They performed some very sophisticated lab experiments which demonstrated the impact of DCA on the tumor cells from 49 patients with this cancer. The experiments generally support the effectiveness of DCA at altering cell behavior.
The investigators also treated five patients who had glioblastoma with DCA. The only side effect they found was a reversible change in peripheral nerve function. No other side effects were described. Of the five patients, three had progressing disease despite prior treatment and two were newly diagnosed. Those two patients were treated with different protocols. The results of the treatments were variable as were the approaches to treatment. Nonetheless, the report shows some MRI pictures pre and post treatment which show regression of the cancers in two patients.
As Dr. J. Leonard Lichtenfeld, Deputy Chief Medical Officer for the national office of the American Cancer Society, wrote of that last study in 2010, DCA studies appear to be worth pursuing, but the substance is still far from being proved an effective treatment for any type of cancer, much less a cancer “cure”:
How would I characterize this report?
Simply stated, the science is intriguing and I believe is something to be pursued both in the lab and in the clinic. BUT, and this is a big but, it is not a cure for glioblastoma or any other cancer based on these results.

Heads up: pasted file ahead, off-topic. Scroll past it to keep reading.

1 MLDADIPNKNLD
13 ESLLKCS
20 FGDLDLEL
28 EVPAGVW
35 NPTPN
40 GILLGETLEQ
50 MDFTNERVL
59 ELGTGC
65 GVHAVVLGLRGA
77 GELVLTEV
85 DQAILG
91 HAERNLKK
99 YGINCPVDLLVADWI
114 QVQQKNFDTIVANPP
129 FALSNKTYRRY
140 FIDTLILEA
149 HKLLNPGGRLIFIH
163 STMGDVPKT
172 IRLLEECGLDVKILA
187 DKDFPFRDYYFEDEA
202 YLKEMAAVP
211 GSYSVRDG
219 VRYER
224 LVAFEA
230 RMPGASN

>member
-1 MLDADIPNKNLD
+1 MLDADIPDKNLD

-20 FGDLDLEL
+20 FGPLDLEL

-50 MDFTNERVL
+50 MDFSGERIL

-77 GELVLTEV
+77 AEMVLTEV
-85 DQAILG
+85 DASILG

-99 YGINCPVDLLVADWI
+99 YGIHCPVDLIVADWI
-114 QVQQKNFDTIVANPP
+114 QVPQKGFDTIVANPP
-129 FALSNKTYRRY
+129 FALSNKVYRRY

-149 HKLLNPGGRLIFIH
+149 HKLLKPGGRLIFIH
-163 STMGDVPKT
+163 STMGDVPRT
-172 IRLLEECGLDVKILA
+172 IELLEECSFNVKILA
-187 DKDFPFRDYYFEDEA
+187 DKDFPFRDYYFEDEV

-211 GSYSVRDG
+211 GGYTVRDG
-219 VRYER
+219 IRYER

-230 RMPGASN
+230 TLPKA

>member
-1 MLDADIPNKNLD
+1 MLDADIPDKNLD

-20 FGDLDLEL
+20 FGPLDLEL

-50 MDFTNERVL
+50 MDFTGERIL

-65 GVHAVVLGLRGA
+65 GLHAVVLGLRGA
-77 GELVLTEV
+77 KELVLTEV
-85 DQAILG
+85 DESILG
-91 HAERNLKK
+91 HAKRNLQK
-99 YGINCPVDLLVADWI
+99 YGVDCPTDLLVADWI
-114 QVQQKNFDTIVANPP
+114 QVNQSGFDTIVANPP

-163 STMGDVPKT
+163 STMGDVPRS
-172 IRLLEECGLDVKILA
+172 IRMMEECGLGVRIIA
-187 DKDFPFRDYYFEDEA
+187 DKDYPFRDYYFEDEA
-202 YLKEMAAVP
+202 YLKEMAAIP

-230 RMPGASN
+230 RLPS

My concern is that this paper is going to be transformed — like the last one — into something that it is not, namely that this is definitive evidence that DCA is the magic bullet for cancer treatment, particularly in glioblastoma (which is a cancer that has a very poor prognosis).
This research still needs lots of work before we know whether it works or doesn’t work, and whether it is really safe or not when given to patients with cancer under a variety of circumstances.
If that sounds overly cautious, so be it. I have seen too many dashed hopes in my medical career which make me a bit cautious about reports like this. That’s not to say I don’t think it could work — it could, as I mentioned above — but I want to see evidence in well done trials that prove the point that DCA is effective in the treatment of which cancers under what circumstances.
In the case of DCA, internet traffic zoomed with reports of its purported success in curing cancer — in lab animals. Clinics sprung up, and are probably still active. The risk is that we are going to see a resurgence of this now that the new report has been issued.
We shall see how this progresses. Hopefully, clinical trials will proceed appropriately.
And I stand by my skepticism, while encouraging further research to answer the fundamental question whether or not DCA really works in treating cancer.
In the meantime, caution is advised. Don’t become the victim of a cancer scam. The scamsters are sure to follow this report as night follows day.
As New Scientist noted as recently as July 2016, dichloroacetate still has not lived up to the potential ascribed to it several years ago:
Almost a decade ago, New Scientist broke a story about dichloroacetate (DCA), a simple chemical used to treat rare metabolic disorders that was also showing remarkable cancer-killing properties. We were inundated with requests for more information — including how to enroll in clinical trials or buy the drug online.
DCA was worth investigating as a cancer treatment, but [it] has yet to live up to its promise. The US Food and Drug Administration eventually had to step in and shut down websites selling it illegally.